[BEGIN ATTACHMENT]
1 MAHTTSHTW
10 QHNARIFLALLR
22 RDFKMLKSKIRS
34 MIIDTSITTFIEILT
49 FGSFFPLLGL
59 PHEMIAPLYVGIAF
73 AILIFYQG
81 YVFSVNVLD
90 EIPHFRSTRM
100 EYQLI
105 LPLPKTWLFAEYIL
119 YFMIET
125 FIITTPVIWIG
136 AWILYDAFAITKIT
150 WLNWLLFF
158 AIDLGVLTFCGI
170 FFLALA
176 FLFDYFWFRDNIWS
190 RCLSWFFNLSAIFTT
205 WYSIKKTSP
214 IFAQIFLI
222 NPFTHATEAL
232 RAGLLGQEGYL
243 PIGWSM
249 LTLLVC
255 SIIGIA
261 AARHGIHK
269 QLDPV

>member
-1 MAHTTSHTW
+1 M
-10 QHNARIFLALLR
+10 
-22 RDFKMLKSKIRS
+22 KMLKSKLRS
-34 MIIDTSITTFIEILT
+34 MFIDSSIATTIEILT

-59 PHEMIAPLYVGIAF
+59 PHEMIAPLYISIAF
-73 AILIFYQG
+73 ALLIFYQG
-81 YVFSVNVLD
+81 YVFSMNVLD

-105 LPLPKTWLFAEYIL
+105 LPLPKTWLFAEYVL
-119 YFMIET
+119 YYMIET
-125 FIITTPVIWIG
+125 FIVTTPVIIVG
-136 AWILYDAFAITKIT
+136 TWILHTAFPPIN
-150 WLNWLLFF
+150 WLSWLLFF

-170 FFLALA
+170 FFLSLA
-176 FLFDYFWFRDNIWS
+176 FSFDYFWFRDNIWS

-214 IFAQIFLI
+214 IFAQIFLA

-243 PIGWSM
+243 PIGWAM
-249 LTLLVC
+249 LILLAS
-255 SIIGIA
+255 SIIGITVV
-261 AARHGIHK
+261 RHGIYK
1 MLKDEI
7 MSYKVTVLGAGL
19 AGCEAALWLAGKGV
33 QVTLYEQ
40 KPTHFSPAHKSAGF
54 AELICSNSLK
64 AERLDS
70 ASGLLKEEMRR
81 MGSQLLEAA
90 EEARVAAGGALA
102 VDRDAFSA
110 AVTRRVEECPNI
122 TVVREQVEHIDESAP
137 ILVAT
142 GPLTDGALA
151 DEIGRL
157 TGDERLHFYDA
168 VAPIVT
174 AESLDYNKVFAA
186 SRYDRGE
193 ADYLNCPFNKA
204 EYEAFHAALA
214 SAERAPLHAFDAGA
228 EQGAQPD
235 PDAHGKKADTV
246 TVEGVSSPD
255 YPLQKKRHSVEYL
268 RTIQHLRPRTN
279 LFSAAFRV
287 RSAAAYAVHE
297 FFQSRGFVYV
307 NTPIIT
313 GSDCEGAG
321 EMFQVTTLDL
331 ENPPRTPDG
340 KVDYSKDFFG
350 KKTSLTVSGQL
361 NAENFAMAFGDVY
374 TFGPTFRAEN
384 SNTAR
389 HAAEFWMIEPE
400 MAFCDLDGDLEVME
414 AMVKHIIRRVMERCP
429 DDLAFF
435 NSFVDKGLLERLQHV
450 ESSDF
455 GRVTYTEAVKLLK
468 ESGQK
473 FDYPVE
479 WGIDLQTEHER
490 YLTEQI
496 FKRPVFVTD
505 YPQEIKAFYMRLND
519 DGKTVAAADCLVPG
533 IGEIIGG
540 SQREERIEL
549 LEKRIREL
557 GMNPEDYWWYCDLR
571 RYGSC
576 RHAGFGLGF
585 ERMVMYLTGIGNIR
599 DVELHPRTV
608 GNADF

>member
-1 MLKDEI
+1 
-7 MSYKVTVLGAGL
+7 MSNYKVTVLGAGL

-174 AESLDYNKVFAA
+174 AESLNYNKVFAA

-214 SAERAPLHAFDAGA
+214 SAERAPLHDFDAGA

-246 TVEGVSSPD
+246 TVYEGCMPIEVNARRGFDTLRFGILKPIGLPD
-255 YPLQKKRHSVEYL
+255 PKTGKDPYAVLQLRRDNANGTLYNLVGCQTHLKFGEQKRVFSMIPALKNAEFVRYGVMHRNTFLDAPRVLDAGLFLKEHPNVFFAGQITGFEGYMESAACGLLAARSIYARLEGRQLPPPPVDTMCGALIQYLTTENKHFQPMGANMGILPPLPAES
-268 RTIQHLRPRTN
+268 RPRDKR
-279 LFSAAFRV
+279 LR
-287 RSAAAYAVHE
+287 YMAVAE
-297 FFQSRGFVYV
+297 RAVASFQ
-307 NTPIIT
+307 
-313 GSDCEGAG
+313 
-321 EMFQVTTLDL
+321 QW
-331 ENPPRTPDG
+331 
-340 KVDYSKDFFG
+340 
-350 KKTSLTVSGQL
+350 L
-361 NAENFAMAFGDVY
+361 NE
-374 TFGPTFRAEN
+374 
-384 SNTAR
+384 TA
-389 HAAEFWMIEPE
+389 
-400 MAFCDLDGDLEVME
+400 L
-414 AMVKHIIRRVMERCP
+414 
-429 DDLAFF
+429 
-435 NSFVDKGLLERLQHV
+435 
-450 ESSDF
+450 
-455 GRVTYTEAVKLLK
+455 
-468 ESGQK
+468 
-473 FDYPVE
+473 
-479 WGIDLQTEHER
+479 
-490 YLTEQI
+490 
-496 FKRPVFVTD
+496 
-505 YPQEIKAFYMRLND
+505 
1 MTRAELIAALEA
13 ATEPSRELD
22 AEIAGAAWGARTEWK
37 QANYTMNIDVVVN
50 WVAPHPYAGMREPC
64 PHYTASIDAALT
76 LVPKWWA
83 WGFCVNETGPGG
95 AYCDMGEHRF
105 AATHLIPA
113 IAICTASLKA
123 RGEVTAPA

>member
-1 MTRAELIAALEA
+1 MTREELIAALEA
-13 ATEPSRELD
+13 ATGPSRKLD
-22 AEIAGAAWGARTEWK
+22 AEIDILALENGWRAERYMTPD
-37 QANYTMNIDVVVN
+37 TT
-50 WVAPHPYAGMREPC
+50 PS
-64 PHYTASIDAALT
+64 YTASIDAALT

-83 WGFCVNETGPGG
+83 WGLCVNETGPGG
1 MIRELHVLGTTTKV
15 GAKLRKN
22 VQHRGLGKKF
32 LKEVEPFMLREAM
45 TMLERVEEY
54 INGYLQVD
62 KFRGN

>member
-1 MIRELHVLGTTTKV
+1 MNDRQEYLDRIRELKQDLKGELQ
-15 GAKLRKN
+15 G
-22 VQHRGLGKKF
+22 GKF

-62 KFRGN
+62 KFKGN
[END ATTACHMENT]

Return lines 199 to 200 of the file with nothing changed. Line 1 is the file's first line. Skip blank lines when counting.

37 QANYTMNIDVVVN
50 WVAPHPYAGMREPC